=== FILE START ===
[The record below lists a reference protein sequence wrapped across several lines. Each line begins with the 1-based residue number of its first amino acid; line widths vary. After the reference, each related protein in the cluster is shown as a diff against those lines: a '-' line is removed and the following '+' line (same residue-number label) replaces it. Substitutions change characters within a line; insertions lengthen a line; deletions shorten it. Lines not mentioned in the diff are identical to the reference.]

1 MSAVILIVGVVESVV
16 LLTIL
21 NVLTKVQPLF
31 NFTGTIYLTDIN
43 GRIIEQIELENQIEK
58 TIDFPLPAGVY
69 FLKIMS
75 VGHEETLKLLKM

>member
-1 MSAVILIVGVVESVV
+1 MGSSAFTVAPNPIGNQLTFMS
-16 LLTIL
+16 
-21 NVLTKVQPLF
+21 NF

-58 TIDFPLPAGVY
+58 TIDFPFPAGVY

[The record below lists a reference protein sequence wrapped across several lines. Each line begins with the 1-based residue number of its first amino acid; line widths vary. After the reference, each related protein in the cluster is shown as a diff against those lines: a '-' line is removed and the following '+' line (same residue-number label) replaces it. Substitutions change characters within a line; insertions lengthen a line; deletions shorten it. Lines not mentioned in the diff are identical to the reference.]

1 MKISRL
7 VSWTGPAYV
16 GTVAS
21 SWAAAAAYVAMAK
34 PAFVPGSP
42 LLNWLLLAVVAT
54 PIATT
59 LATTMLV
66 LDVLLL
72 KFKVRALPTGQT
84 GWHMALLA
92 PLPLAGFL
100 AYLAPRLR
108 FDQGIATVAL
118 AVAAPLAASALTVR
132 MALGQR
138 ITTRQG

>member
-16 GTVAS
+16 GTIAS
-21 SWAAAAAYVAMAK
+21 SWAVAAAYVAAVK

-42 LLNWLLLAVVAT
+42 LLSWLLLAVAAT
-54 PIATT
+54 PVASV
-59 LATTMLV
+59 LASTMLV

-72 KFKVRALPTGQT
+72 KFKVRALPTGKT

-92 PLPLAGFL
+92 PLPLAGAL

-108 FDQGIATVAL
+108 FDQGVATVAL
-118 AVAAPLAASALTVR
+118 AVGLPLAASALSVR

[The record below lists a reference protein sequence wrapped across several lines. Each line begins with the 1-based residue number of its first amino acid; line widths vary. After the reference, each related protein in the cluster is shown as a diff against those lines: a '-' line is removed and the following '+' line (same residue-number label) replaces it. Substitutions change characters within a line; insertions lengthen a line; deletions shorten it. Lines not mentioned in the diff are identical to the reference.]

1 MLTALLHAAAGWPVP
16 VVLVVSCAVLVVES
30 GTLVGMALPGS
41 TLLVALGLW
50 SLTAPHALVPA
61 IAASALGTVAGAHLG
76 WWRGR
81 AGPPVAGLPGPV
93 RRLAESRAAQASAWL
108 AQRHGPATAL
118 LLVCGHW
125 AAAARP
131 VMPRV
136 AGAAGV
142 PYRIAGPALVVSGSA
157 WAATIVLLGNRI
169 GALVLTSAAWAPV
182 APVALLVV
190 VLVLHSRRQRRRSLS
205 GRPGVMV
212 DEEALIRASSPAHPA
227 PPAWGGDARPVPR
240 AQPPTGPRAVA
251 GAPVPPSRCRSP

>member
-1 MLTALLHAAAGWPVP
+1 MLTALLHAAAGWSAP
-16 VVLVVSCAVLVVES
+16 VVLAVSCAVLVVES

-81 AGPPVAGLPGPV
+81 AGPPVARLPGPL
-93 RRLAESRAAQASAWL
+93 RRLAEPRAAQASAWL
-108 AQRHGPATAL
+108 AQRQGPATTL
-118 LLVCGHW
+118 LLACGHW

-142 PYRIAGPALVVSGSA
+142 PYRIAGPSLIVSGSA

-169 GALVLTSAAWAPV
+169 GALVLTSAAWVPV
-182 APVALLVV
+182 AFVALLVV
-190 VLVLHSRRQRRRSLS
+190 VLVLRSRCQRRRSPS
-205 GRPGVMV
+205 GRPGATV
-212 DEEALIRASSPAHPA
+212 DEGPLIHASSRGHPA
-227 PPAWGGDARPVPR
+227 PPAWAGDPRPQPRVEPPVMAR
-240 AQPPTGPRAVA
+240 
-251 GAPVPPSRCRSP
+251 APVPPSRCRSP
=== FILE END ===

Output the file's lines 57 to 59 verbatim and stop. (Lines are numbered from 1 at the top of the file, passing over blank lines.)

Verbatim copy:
1 MLTALLHAAAGWPVP
16 VVLVVSCAVLVVES
30 GTLVGMALPGS